fifty-five: alphabet city.

a couple in tompkins square park. may 2012.

Since moving to New York City, I have always lived in Alphabet City. First I was on East 7th Street between Avenues C and D, and now I’m on East 2nd between First and A. I sometimes forget just how legendary this neighborhood is for the underground music, writing and film scene. I sometimes forget that the likes of Allen Ginsberg lived, at one time, on my street but just a block away when he wrote “Kaddish,” the riots that took place in Tompkins Square Park in 1988, how movements and people who would define generations squatted in these buildings, that Jean-Michel Basquiat decorated these haunted empty and scary streets with his graffiti that would eventually take him to stardom.

I was too young to have been privy to this, and by the time I arrived the neighborhood was no longer deemed terrifying; the heroin addicts had been cleaned up and gentrification was just a couple years away. Now these streets are littered with NYU students and people who, like me, pay a pretty penny to live here. However, despite this I have found a home in Alphabet City and it’s the past echoes that keep me here. I’m quite certain I could not live in any other neighborhood in New York City.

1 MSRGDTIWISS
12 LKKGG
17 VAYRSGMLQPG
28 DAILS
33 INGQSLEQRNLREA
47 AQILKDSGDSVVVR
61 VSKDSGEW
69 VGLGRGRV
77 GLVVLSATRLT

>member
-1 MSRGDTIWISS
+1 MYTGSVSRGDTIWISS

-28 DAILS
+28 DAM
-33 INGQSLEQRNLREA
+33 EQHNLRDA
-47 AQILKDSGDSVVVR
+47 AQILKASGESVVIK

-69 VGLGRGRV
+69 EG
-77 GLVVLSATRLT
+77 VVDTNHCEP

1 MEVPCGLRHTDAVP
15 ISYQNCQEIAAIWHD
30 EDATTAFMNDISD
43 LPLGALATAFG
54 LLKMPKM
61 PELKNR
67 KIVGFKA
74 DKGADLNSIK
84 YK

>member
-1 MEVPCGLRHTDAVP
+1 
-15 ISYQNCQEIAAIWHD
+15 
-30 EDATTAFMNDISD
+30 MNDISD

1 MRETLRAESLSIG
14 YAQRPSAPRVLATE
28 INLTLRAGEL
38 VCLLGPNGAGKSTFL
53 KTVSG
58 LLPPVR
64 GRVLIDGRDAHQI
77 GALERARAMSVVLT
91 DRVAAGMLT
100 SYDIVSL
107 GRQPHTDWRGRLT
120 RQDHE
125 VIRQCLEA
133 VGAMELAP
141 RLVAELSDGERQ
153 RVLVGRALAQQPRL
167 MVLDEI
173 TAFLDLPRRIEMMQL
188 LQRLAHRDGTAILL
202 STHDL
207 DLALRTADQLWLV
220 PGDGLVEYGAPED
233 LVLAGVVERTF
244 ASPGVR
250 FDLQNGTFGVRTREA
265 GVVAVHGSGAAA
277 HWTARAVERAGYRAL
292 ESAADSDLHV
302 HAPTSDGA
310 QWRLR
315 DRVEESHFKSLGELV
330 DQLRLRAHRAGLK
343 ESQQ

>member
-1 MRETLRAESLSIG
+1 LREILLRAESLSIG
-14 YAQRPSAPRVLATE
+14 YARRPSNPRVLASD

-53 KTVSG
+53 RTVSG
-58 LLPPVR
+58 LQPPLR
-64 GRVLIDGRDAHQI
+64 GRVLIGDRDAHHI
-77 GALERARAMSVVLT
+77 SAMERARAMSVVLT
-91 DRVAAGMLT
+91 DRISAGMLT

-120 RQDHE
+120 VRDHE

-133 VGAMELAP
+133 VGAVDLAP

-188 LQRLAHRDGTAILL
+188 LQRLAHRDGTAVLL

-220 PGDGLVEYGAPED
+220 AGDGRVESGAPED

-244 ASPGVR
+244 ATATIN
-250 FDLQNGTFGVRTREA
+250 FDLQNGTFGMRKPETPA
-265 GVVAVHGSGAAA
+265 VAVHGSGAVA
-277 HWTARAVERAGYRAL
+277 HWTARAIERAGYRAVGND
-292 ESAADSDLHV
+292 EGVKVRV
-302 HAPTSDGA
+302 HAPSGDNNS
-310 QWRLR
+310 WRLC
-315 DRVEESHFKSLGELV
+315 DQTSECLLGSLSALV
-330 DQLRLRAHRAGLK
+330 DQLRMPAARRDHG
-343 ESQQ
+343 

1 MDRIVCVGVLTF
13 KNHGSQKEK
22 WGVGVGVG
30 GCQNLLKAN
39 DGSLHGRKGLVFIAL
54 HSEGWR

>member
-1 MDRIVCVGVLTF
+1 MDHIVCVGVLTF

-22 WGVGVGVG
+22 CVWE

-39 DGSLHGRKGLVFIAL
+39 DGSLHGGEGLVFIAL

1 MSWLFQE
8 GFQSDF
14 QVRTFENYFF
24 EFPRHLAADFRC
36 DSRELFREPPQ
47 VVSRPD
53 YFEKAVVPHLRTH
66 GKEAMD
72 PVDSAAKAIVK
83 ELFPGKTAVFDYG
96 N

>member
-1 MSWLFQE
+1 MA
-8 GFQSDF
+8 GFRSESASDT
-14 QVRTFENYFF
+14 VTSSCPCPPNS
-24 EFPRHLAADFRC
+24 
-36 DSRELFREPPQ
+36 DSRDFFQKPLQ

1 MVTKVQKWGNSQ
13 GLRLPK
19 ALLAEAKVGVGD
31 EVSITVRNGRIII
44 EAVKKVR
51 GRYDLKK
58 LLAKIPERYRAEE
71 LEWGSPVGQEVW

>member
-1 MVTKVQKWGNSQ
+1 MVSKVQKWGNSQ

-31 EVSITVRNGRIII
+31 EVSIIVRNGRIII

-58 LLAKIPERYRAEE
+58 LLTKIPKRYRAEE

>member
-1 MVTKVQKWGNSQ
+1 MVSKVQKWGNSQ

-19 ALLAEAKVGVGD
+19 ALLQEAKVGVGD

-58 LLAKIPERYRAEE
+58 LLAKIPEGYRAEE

It’s hard not to love a place with such a gritty past.


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